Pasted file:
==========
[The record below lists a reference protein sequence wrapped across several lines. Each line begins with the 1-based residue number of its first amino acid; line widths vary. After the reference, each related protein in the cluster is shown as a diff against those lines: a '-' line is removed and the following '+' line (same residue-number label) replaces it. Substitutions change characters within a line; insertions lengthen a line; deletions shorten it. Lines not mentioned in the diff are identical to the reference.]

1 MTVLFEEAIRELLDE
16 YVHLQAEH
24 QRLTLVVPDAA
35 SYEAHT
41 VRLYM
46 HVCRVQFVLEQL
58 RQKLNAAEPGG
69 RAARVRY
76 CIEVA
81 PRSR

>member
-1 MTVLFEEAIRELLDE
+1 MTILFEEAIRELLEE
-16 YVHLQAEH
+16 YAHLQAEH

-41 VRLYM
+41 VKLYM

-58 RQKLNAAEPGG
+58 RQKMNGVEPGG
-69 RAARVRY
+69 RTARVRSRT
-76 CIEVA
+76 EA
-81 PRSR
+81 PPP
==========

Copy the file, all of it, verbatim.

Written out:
[The record below lists a reference protein sequence wrapped across several lines. Each line begins with the 1-based residue number of its first amino acid; line widths vary. After the reference, each related protein in the cluster is shown as a diff against those lines: a '-' line is removed and the following '+' line (same residue-number label) replaces it. Substitutions change characters within a line; insertions lengthen a line; deletions shorten it. Lines not mentioned in the diff are identical to the reference.]

1 MTVLFEEAIRELLDE
16 YVHLQAEH
24 QRLTLVVPDAA
35 SYEAHT
41 VRLYM
46 HVCRVQFVLEQL
58 RQKLNAAEPGG
69 RAARVRY
76 CIEVA
81 PRSR

>member
-1 MTVLFEEAIRELLDE
+1 MTILFEEAIRELLEE
-16 YVHLQAEH
+16 YAHLQAEH

-41 VRLYM
+41 VKLYM

-58 RQKLNAAEPGG
+58 RQKMNGVEPGG
-69 RAARVRY
+69 RTARVRSRT
-76 CIEVA
+76 EA
-81 PRSR
+81 PPP